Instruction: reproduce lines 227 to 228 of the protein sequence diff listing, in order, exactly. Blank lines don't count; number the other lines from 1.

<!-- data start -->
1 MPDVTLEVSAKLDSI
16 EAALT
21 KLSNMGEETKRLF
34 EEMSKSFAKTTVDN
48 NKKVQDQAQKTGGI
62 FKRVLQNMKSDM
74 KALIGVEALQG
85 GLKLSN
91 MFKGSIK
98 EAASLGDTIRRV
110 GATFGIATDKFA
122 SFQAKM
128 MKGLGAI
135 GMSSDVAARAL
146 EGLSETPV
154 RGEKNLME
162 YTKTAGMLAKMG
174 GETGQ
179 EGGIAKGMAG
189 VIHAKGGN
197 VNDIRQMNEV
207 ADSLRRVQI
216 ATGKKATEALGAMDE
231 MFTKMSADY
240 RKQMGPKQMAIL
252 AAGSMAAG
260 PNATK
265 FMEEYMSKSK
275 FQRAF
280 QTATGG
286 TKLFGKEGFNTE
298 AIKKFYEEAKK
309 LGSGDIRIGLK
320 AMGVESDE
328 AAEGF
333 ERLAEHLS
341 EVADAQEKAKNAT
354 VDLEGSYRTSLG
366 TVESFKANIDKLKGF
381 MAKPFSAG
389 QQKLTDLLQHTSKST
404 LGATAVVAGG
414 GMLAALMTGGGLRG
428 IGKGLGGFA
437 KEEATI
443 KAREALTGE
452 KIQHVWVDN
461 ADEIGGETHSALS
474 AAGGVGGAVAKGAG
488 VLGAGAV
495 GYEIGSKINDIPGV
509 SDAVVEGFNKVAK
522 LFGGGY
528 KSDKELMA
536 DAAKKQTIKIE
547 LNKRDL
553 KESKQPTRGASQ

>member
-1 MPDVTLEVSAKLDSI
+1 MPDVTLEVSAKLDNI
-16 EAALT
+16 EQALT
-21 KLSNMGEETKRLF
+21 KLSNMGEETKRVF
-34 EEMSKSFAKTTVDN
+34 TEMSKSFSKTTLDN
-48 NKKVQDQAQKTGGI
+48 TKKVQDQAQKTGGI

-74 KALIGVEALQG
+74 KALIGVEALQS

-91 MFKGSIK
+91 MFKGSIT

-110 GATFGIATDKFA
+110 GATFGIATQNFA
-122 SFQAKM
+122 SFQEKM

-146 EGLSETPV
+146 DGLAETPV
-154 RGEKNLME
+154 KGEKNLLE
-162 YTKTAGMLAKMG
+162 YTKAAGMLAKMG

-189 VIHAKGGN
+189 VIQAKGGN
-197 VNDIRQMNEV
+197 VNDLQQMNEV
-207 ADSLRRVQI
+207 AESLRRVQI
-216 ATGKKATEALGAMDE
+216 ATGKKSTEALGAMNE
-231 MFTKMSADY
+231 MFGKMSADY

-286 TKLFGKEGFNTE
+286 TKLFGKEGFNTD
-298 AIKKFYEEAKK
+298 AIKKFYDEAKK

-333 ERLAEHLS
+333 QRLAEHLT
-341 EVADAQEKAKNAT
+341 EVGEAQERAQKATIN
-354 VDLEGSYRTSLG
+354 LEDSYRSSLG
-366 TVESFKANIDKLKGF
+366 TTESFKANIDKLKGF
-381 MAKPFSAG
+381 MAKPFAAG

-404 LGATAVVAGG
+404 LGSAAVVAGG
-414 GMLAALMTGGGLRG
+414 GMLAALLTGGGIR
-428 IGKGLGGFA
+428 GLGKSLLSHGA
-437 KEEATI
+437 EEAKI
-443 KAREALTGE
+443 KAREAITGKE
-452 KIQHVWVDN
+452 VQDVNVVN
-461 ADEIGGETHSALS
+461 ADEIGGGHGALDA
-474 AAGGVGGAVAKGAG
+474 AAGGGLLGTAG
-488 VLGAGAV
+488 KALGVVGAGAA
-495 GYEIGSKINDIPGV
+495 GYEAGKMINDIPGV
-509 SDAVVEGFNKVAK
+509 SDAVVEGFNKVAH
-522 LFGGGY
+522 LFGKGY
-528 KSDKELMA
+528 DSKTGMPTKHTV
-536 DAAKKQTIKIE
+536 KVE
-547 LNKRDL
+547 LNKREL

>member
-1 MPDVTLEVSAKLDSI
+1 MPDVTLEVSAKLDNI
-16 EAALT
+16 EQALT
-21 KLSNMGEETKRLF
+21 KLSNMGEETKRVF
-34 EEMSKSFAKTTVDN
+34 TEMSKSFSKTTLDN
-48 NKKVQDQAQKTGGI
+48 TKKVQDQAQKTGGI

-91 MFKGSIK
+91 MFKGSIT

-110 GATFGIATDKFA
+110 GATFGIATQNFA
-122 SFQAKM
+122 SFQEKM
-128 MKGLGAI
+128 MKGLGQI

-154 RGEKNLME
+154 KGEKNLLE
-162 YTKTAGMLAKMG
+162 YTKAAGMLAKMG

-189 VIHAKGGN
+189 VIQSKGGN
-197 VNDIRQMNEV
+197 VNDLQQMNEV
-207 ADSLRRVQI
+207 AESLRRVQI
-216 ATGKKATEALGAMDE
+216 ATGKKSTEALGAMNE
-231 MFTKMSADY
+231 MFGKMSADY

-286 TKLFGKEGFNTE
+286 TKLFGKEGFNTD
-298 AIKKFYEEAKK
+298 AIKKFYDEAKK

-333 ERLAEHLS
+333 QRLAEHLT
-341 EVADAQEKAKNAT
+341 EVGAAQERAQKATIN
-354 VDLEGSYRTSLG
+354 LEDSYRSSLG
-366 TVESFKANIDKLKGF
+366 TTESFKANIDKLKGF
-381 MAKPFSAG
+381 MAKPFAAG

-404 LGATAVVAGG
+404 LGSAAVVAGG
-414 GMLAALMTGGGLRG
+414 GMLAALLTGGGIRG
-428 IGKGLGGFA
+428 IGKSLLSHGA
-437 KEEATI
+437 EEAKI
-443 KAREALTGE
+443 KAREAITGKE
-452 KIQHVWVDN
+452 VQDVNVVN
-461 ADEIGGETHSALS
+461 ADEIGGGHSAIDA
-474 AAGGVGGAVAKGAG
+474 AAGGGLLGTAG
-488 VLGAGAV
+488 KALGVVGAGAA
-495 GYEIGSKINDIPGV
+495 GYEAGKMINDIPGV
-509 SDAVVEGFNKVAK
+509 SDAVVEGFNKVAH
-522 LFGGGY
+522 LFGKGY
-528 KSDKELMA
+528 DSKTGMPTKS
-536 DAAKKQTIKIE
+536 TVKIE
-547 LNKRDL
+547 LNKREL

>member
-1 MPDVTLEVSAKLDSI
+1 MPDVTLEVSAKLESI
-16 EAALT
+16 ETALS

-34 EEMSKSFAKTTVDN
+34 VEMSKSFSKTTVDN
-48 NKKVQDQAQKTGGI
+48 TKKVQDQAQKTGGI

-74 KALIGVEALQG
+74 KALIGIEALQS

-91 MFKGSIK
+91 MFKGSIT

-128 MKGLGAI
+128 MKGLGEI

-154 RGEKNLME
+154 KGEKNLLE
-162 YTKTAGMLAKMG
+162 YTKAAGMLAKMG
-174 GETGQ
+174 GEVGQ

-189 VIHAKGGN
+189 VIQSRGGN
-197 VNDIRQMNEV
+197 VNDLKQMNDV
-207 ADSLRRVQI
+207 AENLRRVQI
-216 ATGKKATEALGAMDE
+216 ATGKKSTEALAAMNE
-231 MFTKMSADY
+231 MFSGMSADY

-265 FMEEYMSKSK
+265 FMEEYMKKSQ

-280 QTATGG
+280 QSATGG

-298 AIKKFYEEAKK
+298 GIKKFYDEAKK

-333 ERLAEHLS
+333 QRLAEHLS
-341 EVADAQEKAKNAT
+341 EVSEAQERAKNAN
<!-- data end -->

-128 MKGLGAI
+128 MKGLGEI